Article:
As we were driving to summer camp this morning my son said, “I’d like to drive around the neighborhood.  I’m interested in fountains.  Maybe I could buy one.”  This isn’t The City of Fountains we live in. It’s just that my son has an obsession with and an “eye” for decorative fountains, and can spot them hidden beyond a tree in your backyard from 17 miles away.  “Stop!  Go back!” he’ll yell as I’m driving.  “There’s a fountain back there!”  And if I do turn around and go back, it will turn out he’s spotted a fountain in a scene in a movie, playing on somebody’s television, and he caught a glimpse of it when they peeked through their mini blinds to get a check on the weather. Like when they were trying to decide, “Should I sit in the house and finish watching this Discovery Channel show about fountains, or should I go outside and mow the lawn?”

And it’s not like he needs a fountain, mind you.  He has quite an impressive fountain collection as it is. But I decided not to point out the obvious.  I didn’t say “You don’t NEED another fountain” which is what my husband would have done, and which would have provoked a long round of crying and pleading that I wasn’t up for.  Instead, I asked “Do you have any money?”  And he said “I have $5!  Oh and I have another dollar.  5 plus 1 makes 6!”  

“Didn’t your grandparents send you $5 recently?”  I asked.  “So how much do you have with that?  What’s 5 plus 6?” 

He thought about it and said, “Well, 5 plus 5 is 10, so that means I have $11!”  “Right!”  I said. Pretty good for a 5 year old, I thought.

Then, before I could stop myself, I said, “You know what?  I’ll give you $2 just for figuring out that hard math.” 

“It wasn’t hard” he said.  “I’m smart!”

“You are smart!” I agreed.  A comment that I realize goes totally against the recommendation of the New York Times magazine article How Not to Talk to Your Kids.

And then my son said, I’ll tell YOU what!  If I can tell you what 9 plus 9 is, you have to give me two more dollars!”  Because, you see, the kid IS smart, he knows he can’t buy a fountain with only $13 in his pocket.  He was angling to build up his savings, get a new fountain faster.  I thought about it for a second, considered the handful of bills I had stuffed somewhere at the bottom of my purse.  Were they all $1’s or did I have a $5 bill in there?  Would giving up another $2 leave me with nothing, thereby requiring a trip to the bank?  Before I had a chance to actually check, I took the bait.  I agreed we had a deal.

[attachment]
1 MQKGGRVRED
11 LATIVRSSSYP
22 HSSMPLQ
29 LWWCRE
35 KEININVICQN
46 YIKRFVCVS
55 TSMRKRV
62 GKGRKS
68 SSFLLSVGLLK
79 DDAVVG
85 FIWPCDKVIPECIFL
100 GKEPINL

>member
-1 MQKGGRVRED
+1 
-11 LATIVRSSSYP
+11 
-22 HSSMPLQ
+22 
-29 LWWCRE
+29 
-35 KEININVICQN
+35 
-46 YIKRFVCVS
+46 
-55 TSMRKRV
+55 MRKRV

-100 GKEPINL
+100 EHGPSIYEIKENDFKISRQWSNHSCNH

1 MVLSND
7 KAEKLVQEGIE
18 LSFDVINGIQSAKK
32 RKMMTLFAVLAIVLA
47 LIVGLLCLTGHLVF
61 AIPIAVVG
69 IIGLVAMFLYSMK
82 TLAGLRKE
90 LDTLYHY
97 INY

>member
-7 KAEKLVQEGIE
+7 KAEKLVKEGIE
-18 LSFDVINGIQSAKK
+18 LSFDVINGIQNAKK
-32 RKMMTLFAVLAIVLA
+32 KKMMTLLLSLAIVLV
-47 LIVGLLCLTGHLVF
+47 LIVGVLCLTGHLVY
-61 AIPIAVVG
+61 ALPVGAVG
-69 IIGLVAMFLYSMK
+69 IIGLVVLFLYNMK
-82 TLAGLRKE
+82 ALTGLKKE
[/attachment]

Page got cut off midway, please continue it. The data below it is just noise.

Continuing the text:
“But I’m going to count on my fingers” he said, as I shrugged.

Then I heard him in the backseat, counting to himself:  “One…two…three…four…five…six…seven…eight…nine…”  then a pause.  Then he started again “ten…eleven…nine…ten…eleven…”  He was quiet as I drove for about 4 miles.  Then he announced, with the utmost confidence, “NINETEEN! Nine plus nine is 19!” 

“Aw.  Nope!  But you were close” I said. 

 “TWENTY!” he shouted. 

“Nope.  Not quite,” I replied. 

“Fine then!” he sniffed.  “I don’t get the $2.  Never mind! Just forget it!”  He cried.

I asked if he wanted me to tell him the answer and he said no, “that would be cheating”. 

So I said simply, “You were close, but too high.”

“Eighteen!” He guessed.

“Right!”  I said.  “Now I owe you $2.” 

“No,” he said.  “I didn’t get the answer on the first try.  Never mind, it doesn’t count.”

“Okay,” I said, resigned to his surliness again.  No biggie, I thought.  I can keep my $2.  Maybe I’ll buy myself some chocolate with it.  Yes, I thought, determined.  I’ll buy myself some chocoloate!  I swear to you, as I thought about it, I could even taste it. 

But then he said, “Okay, you can give me $1.  Or… you can give me $2.  It’s okay.”

And I said, “Now wait a minute!  You said you couldn’t have the money since you didn’t get it on the first guess.”  And he said, “But I DELETED those other guesses when I said eighteen, so you have to give me the money!”

And that’s how I ended up short on cash when I went to buy myself that chocolate bar.

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Filed under chocolate, fountains, kids, math, money, smart